Selangor Journal
A general view of the Dewan Rakyat during a session at the Parliament, Kuala Lumpur, on December 19, 2022. — Picture by REUTERS

924 review applications for death, life imprisonment sentences submitted

KUALA LUMPUR, Nov 6 — A total of 924 applications for sentence reviews for convicts serving mandatory death sentences and life imprisonment were submitted to the courts as of Oct 31.

Deputy Minister in Prime Minister’s Department (Law and Institutional Reform) Ramkarpal Singh said the number includes 807 reviews for prisoners under mandatory death sentences and 117 for life imprisonment.

This is following the Abolition of Mandatory Death Penalty Act 2023 that took effect on July 4 and the Review of Sentence of Death and Imprisonment for Natural Life (Temporary Jurisdiction of the Federal Court) Act 2023 on Sept 12.

“According to statistics from the Prisons Department, 1,020 prisoners will benefit from the provisions of the Review of Sentence of Death and Imprisonment for Natural Life (Temporary Jurisdiction of the Federal Court) Act 2023. The first hearings for sentence reviews under the Act will take place on Nov 14 at the Federal Court in Putrajaya.

“As for the duration of the review process, there is no specific timeline set, and the filing and hearing processes will be carried out in stages,” he said when winding up the debate on the Supply Bill 2024 at the committee level for the department today.

Ramkarpal said about RM12 million had been allocated for the purpose of sentence review applications, including legal aid services.

Earlier, Damansara MP Gobind Singh Deo when debating the legislation, wanted clarification on the number of sentence review applications for prisoners up to now and the costs involved in the sentence review process.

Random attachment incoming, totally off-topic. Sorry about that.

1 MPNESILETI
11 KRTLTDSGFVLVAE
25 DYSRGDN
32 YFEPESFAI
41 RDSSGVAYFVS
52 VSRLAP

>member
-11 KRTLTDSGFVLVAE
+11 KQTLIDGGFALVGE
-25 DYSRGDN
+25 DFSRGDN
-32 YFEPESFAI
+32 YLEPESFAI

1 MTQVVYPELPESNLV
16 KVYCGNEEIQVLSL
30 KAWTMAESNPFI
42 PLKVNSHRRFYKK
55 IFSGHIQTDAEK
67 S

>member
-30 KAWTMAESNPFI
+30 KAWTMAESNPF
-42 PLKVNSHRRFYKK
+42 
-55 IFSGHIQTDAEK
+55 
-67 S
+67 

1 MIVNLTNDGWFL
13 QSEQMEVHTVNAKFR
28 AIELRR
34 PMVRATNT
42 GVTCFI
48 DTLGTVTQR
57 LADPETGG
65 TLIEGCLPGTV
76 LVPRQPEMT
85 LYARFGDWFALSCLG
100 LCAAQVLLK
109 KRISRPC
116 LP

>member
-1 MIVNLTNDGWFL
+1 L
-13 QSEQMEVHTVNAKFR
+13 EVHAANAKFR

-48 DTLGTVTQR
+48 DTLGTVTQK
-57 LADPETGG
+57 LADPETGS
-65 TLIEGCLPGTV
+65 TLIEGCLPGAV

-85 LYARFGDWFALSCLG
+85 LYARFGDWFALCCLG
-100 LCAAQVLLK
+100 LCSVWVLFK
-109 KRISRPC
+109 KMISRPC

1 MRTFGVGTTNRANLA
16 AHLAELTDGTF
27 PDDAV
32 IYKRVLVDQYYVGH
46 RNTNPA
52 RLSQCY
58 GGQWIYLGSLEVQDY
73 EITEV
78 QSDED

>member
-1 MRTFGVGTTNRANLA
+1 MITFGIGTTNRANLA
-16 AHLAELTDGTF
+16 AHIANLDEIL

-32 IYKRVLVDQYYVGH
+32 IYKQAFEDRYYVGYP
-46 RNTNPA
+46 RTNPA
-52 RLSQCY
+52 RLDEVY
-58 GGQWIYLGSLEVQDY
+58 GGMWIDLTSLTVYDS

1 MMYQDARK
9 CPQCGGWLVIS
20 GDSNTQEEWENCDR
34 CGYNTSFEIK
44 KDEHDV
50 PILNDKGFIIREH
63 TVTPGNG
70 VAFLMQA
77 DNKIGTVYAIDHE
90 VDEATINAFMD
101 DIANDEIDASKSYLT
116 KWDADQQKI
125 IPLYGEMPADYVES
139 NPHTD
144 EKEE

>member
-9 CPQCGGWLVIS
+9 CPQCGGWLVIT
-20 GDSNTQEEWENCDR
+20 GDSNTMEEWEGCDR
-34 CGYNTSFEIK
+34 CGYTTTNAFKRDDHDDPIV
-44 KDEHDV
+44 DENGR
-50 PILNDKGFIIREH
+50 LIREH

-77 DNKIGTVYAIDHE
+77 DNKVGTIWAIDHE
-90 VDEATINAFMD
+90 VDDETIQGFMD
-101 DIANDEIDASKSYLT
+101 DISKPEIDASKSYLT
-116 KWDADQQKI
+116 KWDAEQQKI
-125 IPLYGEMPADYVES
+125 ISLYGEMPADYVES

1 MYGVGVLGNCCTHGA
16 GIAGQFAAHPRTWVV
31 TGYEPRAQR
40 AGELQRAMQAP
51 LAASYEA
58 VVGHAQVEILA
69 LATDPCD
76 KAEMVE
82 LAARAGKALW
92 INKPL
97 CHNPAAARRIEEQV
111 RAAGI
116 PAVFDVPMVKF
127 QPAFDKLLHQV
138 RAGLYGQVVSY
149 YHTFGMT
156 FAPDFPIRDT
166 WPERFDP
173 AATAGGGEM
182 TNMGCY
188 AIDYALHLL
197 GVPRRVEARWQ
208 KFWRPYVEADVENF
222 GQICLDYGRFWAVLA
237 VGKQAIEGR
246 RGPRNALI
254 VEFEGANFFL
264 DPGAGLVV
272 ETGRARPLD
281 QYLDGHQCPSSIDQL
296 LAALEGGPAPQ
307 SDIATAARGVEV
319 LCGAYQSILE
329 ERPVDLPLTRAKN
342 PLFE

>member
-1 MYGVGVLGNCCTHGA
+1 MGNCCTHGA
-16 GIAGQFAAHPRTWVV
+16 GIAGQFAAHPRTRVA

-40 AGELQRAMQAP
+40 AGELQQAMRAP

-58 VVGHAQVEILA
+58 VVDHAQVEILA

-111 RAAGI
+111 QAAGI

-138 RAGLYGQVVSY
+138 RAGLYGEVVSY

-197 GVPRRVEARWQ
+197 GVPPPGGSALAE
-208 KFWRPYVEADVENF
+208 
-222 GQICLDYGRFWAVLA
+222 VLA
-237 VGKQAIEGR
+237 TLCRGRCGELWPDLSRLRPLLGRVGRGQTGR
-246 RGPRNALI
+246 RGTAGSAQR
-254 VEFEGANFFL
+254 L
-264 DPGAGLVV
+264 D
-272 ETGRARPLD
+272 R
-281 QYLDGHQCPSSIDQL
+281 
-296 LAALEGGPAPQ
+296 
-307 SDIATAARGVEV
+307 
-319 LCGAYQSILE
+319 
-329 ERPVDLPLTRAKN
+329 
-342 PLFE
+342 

Meanwhile, Deputy Minister in the Prime Minister’s Department (Sabah, Sarawak Affairs and Special Functions) Datuk Wilson Ugak Kumbong said the Community Communications Department (J-KOM) had never functioned as a political tool but served as a government community communications agency.

He said J-KOM acted through three functions: nurturing a culture of knowledge, digital skills, and the spirit of patriotism.

Despite a reduction of RM6.81 million in allocation for J-KOM in 2024, he said the department would continue to effectively disseminate government information to the public and counter fake news and slander.

“J-KOM will change the narrative of information delivery to addressing issues raised so that the public receives verified news. Among the implemented programmes include the ‘Semarak Madani Programme, the ‘Anak Muda Celik Digital’ workshop, the ‘Santun Komuniti’ Programme, and the Malaysia Madani Special Briefing,” he said when winding up the debate for the department.

On the reduction in management allocation to the National Disaster Management Agency (Nadma) for the upcoming year, Wilson explained that it would not affect aid for disaster victims.

“This is because disaster allocations fall under the National Disaster Relief Trust Fund (KWABBN), which is distributed to the State Disaster Management Committees (JPBN) before the onset of the Northeast Monsoon.

He also said that the reduction in allocation falls under operational management expenses, in particular supplies and services.

— Bernama

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